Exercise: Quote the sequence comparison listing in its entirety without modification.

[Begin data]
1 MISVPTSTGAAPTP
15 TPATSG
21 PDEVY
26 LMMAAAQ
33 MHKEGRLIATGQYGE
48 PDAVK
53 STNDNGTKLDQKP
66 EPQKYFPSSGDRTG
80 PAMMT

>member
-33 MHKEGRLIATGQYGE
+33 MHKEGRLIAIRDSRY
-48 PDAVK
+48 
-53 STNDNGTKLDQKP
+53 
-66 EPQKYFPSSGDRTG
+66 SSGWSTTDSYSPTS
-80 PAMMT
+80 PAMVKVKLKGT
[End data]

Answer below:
1 MISVPTSTGAAPTP
15 TPATSG
21 PDEVY
26 LMMAAAQ
33 MHKEGRLIATGQYGE
48 PDAVK
53 STNDNGTKLDQKP
66 EPQKYFPSSGDRTG
80 PAMMT

>member
-33 MHKEGRLIATGQYGE
+33 MHKEGRLIAIRDSRY
-48 PDAVK
+48 
-53 STNDNGTKLDQKP
+53 
-66 EPQKYFPSSGDRTG
+66 SSGWSTTDSYSPTS
-80 PAMMT
+80 PAMVKVKLKGT